8 December 2015 – Today marks the seventh anniversary of the arrest of Nobel Peace Laureate and former president of the Independent Chinese PEN Centre (ICPC) Liu Xiaobo. As writers, PEN members and supporters, we stand in continued solidarity with Liu Xiaobo and his wife, the artist and poet Liu Xia, who has been under an illegal house arrest for more than five years.
Chinese poet and human rights defender Liu Xiaobo was arrested on 8 December 2008, and sentenced to 11 years in prison for his dissident writings and peaceful activism. His imprisonment for “inciting subversion of state power” related to his part as the leading author behind “Charter ‘08”, a manifesto calling for protection of universal human rights and democratic reform in China.
In October 2010, Liu Xiaobo was awarded the Nobel Peace Prize for his continued and non-violent struggle for human rights in China. In prison and unable to attend the award ceremony in Oslo, he was represented by an empty chair.
His wife, poet and artist Liu Xia, was placed under house arrest following the Nobel announcement in October 2010 and continues to be held without charge or legal due process. Her home is guarded by security officers and she is prevented from communicating freely with the outside world.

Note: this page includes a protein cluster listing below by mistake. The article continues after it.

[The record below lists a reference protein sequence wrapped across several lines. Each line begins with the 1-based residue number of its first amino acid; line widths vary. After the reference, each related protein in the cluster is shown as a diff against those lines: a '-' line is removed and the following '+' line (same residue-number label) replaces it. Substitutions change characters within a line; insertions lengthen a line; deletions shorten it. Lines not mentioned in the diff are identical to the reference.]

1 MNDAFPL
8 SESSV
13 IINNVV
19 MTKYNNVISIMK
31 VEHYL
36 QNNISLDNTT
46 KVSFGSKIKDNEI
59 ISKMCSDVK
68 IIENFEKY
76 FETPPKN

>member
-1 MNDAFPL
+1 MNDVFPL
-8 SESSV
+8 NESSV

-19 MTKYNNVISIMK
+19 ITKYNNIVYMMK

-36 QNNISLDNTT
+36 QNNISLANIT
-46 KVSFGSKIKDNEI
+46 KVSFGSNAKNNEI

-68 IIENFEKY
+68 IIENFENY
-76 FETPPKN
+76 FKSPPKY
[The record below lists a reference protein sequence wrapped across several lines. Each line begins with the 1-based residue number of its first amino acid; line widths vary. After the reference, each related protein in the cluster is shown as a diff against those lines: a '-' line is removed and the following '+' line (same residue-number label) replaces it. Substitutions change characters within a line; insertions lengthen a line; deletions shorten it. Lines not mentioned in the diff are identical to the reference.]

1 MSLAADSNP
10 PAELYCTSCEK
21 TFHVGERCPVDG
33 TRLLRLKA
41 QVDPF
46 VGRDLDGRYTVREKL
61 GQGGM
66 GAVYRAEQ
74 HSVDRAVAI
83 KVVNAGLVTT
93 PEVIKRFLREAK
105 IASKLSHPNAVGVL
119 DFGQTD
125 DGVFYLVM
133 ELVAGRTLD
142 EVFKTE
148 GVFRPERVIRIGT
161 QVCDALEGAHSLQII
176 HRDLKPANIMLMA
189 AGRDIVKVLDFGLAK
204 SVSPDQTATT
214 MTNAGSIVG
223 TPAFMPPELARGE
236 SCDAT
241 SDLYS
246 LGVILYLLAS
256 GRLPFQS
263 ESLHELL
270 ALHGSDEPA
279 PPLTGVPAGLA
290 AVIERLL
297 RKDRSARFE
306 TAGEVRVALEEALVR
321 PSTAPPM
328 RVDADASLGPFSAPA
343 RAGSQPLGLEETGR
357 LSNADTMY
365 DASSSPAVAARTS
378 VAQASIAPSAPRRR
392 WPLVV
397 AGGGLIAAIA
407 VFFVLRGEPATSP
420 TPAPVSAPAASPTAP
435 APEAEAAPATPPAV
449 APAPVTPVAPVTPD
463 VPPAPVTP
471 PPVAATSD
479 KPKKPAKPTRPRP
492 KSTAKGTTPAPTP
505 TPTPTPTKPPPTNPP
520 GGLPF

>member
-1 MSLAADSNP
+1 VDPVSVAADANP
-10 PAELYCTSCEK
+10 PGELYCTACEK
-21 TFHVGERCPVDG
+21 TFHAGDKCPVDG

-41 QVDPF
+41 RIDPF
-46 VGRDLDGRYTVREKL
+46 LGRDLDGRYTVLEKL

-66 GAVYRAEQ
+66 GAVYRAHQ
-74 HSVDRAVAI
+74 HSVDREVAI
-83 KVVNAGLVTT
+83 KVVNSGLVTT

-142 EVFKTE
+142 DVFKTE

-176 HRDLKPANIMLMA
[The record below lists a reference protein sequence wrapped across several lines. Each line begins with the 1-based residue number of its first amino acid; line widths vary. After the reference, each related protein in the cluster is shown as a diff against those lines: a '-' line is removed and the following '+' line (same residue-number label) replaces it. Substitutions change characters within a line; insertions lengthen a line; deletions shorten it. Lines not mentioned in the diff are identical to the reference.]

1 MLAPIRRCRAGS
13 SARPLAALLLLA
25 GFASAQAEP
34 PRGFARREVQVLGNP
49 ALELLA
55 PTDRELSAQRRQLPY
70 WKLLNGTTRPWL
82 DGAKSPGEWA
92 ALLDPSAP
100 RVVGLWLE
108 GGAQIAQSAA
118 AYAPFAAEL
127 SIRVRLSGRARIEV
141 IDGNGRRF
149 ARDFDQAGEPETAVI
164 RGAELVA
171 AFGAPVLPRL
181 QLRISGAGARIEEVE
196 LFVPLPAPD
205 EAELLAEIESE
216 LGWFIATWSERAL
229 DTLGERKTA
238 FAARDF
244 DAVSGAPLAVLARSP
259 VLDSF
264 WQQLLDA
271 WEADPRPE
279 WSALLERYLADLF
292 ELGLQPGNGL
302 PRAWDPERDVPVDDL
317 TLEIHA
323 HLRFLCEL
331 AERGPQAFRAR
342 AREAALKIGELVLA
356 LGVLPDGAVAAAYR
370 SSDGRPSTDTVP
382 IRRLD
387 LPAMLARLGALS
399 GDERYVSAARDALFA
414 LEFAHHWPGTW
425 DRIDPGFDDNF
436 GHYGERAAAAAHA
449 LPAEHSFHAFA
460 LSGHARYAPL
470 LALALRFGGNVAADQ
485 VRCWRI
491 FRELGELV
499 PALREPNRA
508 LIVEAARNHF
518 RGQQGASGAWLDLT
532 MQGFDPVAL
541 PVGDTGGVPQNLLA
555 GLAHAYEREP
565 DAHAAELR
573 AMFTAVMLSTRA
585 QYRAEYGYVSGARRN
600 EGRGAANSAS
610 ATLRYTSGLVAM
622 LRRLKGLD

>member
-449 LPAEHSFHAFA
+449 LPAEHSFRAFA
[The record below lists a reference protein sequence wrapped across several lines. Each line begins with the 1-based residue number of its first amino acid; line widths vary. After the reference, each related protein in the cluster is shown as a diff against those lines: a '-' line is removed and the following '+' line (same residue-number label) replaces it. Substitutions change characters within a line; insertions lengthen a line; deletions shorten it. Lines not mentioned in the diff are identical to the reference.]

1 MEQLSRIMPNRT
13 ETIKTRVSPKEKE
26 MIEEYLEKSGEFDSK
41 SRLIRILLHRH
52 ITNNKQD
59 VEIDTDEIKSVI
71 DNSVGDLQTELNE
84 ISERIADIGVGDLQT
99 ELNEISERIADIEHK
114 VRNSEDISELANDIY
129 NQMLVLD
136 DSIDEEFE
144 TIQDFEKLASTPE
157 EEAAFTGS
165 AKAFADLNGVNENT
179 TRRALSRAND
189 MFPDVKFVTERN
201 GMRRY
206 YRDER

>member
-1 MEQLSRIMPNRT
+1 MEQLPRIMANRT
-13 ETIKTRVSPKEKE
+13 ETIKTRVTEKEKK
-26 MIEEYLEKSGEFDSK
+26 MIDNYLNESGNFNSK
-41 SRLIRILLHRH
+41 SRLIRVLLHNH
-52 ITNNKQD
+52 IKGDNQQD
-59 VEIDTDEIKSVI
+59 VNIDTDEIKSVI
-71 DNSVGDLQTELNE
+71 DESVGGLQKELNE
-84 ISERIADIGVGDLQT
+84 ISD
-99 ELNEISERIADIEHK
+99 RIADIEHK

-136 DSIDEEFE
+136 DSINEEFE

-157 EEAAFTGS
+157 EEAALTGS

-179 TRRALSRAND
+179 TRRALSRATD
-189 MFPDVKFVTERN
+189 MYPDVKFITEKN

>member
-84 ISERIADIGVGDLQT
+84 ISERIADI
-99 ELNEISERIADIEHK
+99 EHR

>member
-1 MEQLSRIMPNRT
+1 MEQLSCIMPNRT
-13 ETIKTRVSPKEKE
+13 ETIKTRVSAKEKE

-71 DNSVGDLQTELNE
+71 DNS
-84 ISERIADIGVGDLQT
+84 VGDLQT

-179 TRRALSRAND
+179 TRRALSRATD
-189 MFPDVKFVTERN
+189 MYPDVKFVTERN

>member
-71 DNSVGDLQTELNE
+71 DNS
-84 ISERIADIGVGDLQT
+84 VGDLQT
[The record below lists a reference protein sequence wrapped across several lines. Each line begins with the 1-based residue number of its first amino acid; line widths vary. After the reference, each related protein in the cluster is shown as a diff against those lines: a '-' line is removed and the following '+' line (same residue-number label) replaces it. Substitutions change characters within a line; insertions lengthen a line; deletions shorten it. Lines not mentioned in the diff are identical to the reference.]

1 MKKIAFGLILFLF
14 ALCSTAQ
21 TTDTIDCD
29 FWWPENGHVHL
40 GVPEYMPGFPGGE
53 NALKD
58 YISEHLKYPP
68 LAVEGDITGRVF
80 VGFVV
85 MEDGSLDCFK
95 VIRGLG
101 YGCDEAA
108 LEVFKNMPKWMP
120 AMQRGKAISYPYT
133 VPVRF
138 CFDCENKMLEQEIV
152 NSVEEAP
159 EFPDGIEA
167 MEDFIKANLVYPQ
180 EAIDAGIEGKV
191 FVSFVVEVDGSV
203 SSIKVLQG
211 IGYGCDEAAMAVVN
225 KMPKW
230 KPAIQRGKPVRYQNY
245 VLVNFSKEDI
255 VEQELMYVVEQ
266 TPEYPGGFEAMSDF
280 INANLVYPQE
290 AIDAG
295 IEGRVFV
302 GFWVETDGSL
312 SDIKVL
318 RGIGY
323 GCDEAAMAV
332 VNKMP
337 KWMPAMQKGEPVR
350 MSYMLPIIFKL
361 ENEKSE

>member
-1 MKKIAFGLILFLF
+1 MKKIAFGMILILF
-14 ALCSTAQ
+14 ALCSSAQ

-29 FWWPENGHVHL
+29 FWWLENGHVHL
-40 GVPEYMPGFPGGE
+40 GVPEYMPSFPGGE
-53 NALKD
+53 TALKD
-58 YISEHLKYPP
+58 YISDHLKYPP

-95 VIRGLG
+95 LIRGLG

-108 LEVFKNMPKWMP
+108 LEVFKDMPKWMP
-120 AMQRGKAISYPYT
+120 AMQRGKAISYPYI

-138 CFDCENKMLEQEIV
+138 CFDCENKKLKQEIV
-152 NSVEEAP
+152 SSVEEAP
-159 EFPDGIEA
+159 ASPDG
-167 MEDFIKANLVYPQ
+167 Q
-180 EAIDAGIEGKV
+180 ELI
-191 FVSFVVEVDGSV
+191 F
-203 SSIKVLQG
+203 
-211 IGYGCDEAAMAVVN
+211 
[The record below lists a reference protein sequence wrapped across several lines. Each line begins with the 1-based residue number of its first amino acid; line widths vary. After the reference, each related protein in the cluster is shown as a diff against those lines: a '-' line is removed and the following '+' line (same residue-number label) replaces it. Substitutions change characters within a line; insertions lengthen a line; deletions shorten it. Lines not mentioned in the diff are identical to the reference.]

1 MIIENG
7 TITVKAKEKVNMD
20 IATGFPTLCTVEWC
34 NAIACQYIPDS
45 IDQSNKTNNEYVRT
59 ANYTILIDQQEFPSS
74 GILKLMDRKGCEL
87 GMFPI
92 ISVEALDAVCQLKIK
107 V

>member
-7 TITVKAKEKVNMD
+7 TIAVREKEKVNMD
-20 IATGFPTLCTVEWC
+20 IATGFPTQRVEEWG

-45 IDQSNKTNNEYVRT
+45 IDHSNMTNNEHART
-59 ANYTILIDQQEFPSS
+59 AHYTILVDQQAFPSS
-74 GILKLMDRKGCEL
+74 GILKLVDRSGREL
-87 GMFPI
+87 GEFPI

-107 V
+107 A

We believe that the ongoing, extra-judicial house arrest of Liu Xia is intended as punishment for the human rights work carried out by her husband, Liu Xiaobo, and are extremely concerned for her well-being.
We call on the Chinese authorities to release Liu Xiaobo immediately and unconditionally and lift all restrictions placed on Liu Xia.
Jennifer Clement, president, PEN International said:
‘Liu Xiaobo and Liu Xia represent the many critical voices across China currently being silenced. Their words reverberate across the globe and we will continue to fight for their freedom until China heeds our call. They may be imprisoned but we will not let them be silenced.’
‘In any other country, Liu Xiaobo would be considered a national treasure and honoured. In China, however, he remains in jail. His crime, if it can be called a crime, is to demand the freedoms for all Chinese that are enshrined in the universal declaration of human rights but which the Chinese state continues to deny him and many others. China wants to be considered a major international power. To meet those aspirations it must release him, other writers and political prisoners.’– Salil Tripathi, Chair of PEN International’s Writers in Prison Committee.
‘All supporters of freedom of expression – our one resource in the face of repressive regimes – must admire and speak up for Liu Xiaobo. Living in relative safety, we try to imagine the cost of speaking out. Liu Xiaobo has put his life on the line. It is an honour to be able to support his high principle and courage.’ – Judith Rodriguez, member of PEN’s Writers Circle.
‘Charter ’08 which Liu Xiaobo and others presented as a democratic aspiration for China remains an inspiring and courageous vision. Ideas cannot be imprisoned. Our support continues and grows for Liu Xiaobo and his wife Liu Xia.’ – Joanne Leedom-Ackerman, Vice President, PEN International.
John Ralston Saul, President Emeritus, PEN International